Overcoming Adversity – Beliefnet

Thomas Nelson

Sometimes life doesn’t always go as planned. You walk through a door and it seems like life took a wrong turn. You found yourself in the desert. A drought of epic proportions. And adversity is on every side.

I love Psalm 84:5-7 where it says, “Blessed is the man whose strength is in You;” You are not in the desert to die, you are in the desert so God can show you a new way to live. “Whose heart is set on pilgrimage;” Some droughts are short, some can be longer. Don’t give up! You have grace for today. “As they pass through the Valley of Baca;” The Valley of Baca this scripture speaks of was desert country. It was filled with thorns, wild animals, vipers, and all kinds of danger. It was nearly impossible to travel through this valley without extreme hardship and suffering. Yet this valley was the only passageway into the high hills where Israel’s Cities of Refuge was located. Some scholars state the Valley of Baca was also representative of the valley that led to the city of Jerusalem, where the temple of God was found.

When we’re going through a drought we have three options. We can look down. That’s not good because we only see the ground. We can look straight ahead. That’s better, but the human eye can only see so far. Or we can look up. When we look up, we look to God. God sees what we could never see. He sees the City of Refuge and will give us faith to keep walking until we get there.

The scripture goes on and says, “They make it a spring; The rain also covers it with pools. They go from strength to strength;”

Some of you are facing difficult struggles right now. Some of you have been in droughts in relationships, with sickness, the death of a loved one, your children are struggling, you’re facing financial issues, loss of a job, being faced with overwhelming obstacles for months and maybe even years. You’ve forgotten what rain tastes like.

When you’re facing adversity, I believe there are two things that can bring you out of the drought and into an abundance of rain: pray bold prayers and speak the Word of God.

Psalm 34 says, “I prayed to the Lord, and He answered me.” Psalm 22 says, “They cried to You and were saved, in you they trusted and were not disappointed.”

Droughts are not the time to complain, they are the time to proclaim. There is no power in complaining. Complaining is the language of the disempowered. When God was bringing the children of Israel out of Egypt and into the promise land, the trip was only supposed to take 11 days. But the children of Israel began to complain and murmur, and what was only supposed to take 11 days took 40 years.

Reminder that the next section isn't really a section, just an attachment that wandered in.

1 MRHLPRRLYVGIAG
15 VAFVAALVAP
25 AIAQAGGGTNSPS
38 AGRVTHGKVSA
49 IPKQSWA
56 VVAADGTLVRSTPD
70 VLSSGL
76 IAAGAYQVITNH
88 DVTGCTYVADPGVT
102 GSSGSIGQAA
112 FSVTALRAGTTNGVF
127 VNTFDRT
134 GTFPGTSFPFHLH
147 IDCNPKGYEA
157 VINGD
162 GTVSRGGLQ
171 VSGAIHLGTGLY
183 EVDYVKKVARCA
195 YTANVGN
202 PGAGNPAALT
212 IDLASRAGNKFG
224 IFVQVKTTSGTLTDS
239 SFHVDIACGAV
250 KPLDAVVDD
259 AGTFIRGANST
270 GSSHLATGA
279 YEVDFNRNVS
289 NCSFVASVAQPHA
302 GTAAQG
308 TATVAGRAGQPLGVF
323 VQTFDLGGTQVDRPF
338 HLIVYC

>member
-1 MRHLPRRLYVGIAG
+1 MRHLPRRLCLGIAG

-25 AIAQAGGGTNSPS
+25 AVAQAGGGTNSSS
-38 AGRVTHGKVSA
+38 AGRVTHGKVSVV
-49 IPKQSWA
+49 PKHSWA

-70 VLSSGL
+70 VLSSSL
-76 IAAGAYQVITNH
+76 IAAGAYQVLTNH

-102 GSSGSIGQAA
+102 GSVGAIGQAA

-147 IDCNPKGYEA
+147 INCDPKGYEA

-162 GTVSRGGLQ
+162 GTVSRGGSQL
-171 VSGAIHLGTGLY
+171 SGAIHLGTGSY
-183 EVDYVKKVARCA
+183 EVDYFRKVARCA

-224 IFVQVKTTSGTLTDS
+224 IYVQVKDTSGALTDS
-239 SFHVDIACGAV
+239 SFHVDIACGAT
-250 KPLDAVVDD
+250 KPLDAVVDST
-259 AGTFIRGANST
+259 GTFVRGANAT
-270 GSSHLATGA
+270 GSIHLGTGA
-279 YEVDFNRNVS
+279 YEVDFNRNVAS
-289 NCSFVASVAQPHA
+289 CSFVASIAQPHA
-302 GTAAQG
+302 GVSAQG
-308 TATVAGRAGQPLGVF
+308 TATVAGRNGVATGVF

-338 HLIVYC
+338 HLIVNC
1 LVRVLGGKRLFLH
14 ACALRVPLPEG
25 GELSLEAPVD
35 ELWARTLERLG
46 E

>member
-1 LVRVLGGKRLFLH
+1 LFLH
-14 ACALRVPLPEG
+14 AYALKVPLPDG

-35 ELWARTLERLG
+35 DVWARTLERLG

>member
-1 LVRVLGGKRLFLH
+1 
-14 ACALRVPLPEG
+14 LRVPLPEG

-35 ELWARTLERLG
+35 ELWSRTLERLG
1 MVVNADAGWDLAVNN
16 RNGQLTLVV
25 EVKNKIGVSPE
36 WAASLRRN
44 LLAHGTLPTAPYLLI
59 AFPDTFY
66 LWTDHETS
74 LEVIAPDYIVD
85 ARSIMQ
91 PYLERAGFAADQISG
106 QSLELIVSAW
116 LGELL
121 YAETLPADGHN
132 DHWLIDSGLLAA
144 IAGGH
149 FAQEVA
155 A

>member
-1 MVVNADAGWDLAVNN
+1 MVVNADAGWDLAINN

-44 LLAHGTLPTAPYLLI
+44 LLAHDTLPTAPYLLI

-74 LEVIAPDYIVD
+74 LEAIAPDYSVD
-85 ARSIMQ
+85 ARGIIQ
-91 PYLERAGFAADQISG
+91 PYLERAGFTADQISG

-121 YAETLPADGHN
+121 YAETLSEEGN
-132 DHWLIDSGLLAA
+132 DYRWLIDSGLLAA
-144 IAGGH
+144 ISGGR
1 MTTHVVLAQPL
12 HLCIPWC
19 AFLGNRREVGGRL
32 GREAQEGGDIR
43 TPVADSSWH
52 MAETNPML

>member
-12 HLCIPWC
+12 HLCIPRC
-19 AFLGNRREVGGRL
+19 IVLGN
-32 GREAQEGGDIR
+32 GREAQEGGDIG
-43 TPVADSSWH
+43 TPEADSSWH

When we’re facing adversity, initially we might need to have an emotional release of feelings so we can get it off our chest. But let me encourage you not to stay in the land of complaining and murmuring. Like the children of Israel it will take you nowhere. Begin to pray bold prayers.

There is a story in Jewish history that my friend Mark Batterson shares in his book, The Circle Maker. It’s the story of how one man dared to pray bold prayers and became a legend to his people. Mark writes:

It would be forever remembered as THE DAY. In 1000 BC a drought had been going on for over a year. Leaders had tried different methods to call down rain from heaven. No rain.
When rain is plentiful, it’s an afterthought. During a drought, it’s the only thought.
With a six-foot staff in his hand, an eccentric sage named Honi went to the middle of the town square and began to turn like a math compass. His circular movement was rhythmical and methodical. Ninety degrees. One hundred eighty degrees. Two hundred seventy degrees. Three hundred and sixty degrees. He never looked up as the crowd looked on.

Honi called down rain: “Lord of the universe, I swear before Your great name that I will not move from this circle until You have shown mercy upon Your children.”

Then it happened.

Honi prayed again….”Not for such rain have I prayed, but for rain that will fill cisterns, pits, and caverns.”

The sprinkle turned into such a torrential downpour, no raindrop was smaller than an egg in size. Honi stayed and prayed inside his protracted circle.

Once more he refined his bold request: “Not for such rain have I prayed, but for rain of Your favor, blessing, and graciousness.”

It began to rain calmly, peacefully. Each raindrop was a tangible token of God’s grace, healing, hope, love, peace.

What am I saying?

Pray bold prayers. Our God is a big God, so don’t be afraid to draw big circles. Pray bold prayers, not weak prayers. Weak prayers are “just get by” prayers. When you’re in the desert you don’t need to just get by, you need I Declare, He Is Able, prayers.

Source link


Add Comment